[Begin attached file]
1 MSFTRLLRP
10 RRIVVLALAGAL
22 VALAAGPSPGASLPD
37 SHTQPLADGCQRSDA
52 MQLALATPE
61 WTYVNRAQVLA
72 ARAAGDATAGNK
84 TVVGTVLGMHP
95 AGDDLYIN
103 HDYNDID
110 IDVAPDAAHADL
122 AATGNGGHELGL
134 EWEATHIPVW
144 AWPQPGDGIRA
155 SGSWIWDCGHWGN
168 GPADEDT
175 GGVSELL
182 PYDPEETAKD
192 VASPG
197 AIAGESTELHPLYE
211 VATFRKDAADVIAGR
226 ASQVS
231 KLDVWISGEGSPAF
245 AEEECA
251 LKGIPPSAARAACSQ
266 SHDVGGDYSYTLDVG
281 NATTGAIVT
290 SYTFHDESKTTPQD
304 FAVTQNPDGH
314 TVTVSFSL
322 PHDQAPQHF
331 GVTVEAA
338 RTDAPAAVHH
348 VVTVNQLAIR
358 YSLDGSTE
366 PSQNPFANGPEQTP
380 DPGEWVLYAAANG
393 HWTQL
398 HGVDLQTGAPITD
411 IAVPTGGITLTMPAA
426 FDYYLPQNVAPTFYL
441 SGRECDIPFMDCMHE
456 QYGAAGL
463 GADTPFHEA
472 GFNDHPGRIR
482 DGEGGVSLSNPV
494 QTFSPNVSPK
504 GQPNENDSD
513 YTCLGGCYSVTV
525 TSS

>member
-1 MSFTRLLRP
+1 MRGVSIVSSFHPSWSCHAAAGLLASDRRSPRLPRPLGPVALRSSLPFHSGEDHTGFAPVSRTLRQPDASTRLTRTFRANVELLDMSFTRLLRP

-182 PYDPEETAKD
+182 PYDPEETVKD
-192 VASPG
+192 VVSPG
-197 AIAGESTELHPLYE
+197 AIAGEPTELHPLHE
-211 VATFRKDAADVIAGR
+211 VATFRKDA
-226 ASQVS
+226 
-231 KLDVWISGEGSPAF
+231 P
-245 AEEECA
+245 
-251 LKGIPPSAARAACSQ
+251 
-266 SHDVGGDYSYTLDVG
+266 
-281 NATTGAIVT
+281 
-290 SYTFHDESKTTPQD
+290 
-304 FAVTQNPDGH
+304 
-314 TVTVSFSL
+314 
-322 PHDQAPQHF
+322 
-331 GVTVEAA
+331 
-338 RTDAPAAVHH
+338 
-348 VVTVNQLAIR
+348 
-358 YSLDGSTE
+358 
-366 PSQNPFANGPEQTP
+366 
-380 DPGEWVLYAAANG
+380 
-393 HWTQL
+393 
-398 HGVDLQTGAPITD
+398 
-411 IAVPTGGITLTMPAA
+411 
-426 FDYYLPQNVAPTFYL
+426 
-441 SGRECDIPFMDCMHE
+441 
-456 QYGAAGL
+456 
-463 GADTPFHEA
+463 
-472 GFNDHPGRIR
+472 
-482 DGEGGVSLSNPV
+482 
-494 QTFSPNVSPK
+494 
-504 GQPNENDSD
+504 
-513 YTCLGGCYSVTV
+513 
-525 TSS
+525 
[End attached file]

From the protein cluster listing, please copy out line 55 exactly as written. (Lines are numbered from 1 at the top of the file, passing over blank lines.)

+182 PYDPEETVKD